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PAGE 3

Twenty-Two
by [?]

“You don’t remember which one?”

But she only observed that probationers were always coming and going, and it wasn’t worth while learning their names until they were accepted. And that, anyhow, probationers should never be sent to private patients, who are paying a lot and want the best.

“Really,” she added, “I don’t know what the school is coming to. Since this war in Europe every girl wants to wear a uniform and be ready to go to the front if we have trouble. All sorts of silly children are applying. We have one now, on this very floor, not a day over nineteen.”

“Who is she?” asked Middleton. He felt that this was the one. She was so exactly the sort Miss Willoughby would object to.

“Jane Brown,” snapped Miss Willoughby. “A little, namby-pamby, mush-and-milk creature, afraid of her own shadow.”

Now, Jane Brown, at that particular moment, was sitting in her little room in the dormitory, with the old watch ticking on the stand so she would not over-stay her off duty. She was aching with fatigue from her head, with its smooth and shiny hair, to her feet, which were in a bowl of witch hazel and hot water. And she was crying over a letter she was writing.

Jane Brown had just come from her first death. It had taken place in H ward, where she daily washed window-sills, and disinfected stands, and carried dishes in and out. And it had not been what she had expected. In the first place, the man had died for hours. She had never heard of this. She had thought of death as coming quickly–a glance of farewell, closing eyes, and–rest. But for hours and hours the struggle had gone on, a fight for breath that all the ward could hear. And he had not closed his eyes at all. They were turned up, and staring.

The Probationer had suffered horribly, and at last she had gone behind the screen and folded her hands and closed her eyes, and said very low:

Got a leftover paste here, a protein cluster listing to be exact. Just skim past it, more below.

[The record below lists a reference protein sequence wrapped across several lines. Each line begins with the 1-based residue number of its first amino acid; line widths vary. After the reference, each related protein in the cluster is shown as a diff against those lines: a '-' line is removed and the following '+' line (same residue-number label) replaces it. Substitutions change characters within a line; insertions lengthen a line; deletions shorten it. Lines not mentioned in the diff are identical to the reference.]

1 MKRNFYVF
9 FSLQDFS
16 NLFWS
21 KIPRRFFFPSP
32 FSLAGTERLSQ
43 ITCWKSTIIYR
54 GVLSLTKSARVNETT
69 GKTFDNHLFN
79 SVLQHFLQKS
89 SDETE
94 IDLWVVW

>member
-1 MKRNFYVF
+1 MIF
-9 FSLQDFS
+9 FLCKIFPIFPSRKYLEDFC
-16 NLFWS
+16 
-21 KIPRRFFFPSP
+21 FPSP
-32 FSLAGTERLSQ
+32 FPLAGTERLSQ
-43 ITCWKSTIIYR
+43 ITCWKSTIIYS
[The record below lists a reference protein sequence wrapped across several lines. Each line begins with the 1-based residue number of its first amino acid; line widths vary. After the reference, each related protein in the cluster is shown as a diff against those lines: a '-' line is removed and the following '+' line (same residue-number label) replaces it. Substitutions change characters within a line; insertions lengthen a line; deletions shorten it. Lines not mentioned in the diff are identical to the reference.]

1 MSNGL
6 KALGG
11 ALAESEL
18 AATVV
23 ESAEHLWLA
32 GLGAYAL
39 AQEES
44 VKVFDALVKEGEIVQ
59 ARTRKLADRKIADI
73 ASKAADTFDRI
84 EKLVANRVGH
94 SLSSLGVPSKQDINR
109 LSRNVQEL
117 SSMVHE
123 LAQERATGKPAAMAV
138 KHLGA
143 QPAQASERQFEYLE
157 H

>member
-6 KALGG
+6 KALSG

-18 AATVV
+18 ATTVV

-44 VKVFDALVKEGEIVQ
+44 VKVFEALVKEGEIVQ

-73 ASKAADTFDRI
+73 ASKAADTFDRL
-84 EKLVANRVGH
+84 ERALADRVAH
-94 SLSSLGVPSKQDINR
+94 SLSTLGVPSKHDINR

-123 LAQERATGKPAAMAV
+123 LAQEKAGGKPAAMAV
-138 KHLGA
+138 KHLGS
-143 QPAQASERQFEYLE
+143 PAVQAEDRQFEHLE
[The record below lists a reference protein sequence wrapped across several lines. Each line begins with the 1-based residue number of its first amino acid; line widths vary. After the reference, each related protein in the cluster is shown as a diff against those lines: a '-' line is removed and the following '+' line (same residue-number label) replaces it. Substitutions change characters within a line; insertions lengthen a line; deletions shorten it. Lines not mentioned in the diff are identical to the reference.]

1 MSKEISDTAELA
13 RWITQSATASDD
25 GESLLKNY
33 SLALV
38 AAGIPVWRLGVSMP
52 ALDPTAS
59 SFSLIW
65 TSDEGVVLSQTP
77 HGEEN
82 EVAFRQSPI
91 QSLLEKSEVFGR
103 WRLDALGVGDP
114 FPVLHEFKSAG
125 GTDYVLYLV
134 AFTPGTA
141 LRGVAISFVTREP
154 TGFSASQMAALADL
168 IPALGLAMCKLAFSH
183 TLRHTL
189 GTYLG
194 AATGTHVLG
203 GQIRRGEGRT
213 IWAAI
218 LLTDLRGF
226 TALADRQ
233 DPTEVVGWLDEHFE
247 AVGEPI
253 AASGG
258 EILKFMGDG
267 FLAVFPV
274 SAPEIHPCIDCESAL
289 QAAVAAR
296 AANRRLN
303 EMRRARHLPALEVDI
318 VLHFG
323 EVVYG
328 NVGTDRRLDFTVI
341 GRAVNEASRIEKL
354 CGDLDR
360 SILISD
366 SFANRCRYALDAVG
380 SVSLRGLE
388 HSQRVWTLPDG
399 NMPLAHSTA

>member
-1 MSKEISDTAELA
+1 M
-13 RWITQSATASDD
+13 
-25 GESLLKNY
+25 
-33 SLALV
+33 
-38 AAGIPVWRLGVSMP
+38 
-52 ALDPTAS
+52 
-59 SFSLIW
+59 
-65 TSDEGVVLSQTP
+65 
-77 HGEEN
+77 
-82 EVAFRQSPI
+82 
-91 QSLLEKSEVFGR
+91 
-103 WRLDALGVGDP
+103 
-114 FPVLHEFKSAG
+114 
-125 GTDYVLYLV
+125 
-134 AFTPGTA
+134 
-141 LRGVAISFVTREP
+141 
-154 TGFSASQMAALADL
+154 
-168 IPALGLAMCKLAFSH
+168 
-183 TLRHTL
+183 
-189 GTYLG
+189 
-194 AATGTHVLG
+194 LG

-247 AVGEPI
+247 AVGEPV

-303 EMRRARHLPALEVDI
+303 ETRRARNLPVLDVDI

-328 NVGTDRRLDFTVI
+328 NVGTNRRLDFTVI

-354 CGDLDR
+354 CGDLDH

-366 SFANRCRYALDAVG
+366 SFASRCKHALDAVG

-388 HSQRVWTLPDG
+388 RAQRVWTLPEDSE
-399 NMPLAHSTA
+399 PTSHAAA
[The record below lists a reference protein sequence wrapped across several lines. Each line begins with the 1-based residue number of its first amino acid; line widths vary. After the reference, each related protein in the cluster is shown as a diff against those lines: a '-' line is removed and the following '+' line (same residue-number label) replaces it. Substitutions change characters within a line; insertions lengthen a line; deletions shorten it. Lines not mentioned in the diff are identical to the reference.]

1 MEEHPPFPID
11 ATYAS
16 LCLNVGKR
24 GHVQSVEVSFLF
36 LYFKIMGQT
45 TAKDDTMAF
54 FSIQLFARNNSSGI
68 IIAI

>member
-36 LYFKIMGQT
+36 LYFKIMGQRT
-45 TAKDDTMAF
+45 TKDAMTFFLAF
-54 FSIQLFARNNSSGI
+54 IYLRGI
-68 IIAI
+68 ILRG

“Dear God–please take him quickly.”

He had stopped breathing almost immediately. But that may have been a coincidence.

However, she was not writing that home. Between gasps she was telling the humours of visiting day in the ward, and of how kind every one was to her, which, if not entirely true, was not entirely untrue. They were kind enough when they had time to be, or when they remembered her. Only they did not always remember her.

She ended by saying that she was quite sure they meant to accept her when her three months was up. It was frightfully necessary that she be accepted.

She sent messages to all the little town, which had seen her off almost en masse. And she added that the probationers received the regular first-year allowance of eight dollars a month, and she could make it do nicely–which was quite true, unless she kept on breaking thermometers when she shook them down.

At the end she sent her love to everybody, including even worthless Johnny Fraser, who cut the grass and scrubbed the porches; and, of course, to Doctor Willie. He was called Doctor Willie because his father, who had taken him into partnership long ago, was Doctor Will. It never had seemed odd, although Doctor Willie was now sixty-five, and a saintly soul.

Curiously enough, her letter was dated April first. Under that very date, and about that time of the day, a health officer in a near-by borough was making an entry regarding certain coloured gentlemen shipped north from Louisiana to work on a railroad. Opposite the name of one Augustus Baird he put a cross. This indicated that Augustus Baird had not been vaccinated.

By the sixth of April “Twenty-two” had progressed from splints to a plaster cast, and was being most awfully bored. Jane Brown had not returned, and there was a sort of relentless maturity about the nurses who looked after him that annoyed him.